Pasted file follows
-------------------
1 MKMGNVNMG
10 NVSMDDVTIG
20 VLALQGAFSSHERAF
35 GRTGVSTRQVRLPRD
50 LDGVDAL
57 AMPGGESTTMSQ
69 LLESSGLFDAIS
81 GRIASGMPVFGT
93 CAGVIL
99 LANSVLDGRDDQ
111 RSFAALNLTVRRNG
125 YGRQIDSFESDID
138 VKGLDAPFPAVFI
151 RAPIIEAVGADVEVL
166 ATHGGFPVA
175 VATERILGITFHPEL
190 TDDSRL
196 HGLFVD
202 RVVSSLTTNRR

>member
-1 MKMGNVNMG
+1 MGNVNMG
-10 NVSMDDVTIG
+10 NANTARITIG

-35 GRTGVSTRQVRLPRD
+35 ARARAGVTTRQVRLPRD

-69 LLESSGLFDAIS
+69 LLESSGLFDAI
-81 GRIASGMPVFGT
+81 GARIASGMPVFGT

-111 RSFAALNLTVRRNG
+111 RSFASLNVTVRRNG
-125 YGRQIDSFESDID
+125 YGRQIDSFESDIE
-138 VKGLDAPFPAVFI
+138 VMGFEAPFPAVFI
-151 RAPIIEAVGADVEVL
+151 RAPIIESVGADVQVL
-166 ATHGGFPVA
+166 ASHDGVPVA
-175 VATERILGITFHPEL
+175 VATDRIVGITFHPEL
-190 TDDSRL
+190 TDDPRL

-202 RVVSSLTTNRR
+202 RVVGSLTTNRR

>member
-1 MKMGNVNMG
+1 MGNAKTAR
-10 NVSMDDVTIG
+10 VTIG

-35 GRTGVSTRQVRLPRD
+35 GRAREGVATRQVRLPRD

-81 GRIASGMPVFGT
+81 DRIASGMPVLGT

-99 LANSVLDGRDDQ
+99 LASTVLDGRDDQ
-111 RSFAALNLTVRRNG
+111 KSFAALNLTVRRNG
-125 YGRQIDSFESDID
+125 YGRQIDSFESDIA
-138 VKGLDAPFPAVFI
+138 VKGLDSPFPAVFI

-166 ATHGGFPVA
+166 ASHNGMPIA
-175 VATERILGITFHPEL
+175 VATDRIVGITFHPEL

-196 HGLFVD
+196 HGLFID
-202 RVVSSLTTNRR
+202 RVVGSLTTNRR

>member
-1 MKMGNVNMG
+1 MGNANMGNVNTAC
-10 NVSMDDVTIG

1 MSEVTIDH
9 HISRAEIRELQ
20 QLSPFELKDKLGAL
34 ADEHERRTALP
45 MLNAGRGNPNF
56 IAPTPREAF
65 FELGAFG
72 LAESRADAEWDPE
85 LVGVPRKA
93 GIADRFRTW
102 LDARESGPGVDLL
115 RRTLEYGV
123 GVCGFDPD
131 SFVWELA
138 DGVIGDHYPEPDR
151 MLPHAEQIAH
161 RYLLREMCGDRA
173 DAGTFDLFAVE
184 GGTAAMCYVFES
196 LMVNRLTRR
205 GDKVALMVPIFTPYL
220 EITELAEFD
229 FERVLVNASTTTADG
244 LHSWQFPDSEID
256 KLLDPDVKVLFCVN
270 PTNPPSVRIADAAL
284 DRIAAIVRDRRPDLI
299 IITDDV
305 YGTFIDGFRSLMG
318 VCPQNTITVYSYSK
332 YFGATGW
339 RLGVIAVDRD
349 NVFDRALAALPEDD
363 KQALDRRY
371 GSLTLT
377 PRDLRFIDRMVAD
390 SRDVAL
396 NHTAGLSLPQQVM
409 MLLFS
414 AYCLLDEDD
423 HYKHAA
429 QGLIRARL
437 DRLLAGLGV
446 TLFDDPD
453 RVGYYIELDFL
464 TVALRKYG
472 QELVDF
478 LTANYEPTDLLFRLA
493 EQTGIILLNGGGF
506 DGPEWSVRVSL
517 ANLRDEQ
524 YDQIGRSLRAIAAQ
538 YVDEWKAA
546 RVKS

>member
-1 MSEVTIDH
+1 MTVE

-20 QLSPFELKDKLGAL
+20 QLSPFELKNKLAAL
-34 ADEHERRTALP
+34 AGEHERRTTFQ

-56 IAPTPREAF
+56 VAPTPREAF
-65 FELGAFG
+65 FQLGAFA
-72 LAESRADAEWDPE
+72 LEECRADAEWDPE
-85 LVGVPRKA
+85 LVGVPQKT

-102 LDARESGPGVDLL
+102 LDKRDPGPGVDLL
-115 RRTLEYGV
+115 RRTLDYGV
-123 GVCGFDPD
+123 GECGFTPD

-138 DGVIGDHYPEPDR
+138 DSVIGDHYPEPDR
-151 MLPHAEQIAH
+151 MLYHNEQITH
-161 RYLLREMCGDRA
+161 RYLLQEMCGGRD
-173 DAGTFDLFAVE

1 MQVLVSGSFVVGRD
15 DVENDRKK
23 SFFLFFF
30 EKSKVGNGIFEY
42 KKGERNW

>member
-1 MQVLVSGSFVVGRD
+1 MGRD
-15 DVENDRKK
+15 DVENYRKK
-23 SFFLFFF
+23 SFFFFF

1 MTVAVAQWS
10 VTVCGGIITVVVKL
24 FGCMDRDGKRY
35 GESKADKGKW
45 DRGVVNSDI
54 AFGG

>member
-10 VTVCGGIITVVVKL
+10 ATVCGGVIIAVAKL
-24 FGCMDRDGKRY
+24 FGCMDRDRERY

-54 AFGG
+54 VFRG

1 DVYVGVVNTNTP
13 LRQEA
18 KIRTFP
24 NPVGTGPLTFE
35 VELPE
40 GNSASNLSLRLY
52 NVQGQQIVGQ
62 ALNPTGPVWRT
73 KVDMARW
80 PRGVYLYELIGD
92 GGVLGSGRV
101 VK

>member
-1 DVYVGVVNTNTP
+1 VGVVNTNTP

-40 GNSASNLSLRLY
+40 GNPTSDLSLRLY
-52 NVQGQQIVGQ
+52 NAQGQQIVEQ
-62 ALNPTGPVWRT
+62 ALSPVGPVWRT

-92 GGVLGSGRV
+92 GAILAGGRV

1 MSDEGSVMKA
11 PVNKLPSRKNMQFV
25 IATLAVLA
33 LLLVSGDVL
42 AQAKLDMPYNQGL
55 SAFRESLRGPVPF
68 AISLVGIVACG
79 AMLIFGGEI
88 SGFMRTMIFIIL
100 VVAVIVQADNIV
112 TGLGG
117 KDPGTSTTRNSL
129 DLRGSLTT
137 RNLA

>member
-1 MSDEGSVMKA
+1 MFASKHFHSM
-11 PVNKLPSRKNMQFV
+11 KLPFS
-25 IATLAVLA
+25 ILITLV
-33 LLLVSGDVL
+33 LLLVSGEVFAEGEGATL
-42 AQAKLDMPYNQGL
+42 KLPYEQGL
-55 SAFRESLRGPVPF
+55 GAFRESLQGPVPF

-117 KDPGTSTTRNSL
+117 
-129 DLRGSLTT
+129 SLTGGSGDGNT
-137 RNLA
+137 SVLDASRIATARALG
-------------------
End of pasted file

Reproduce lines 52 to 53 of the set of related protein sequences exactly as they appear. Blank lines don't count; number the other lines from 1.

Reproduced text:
-35 GRTGVSTRQVRLPRD
+35 GRAREGVATRQVRLPRD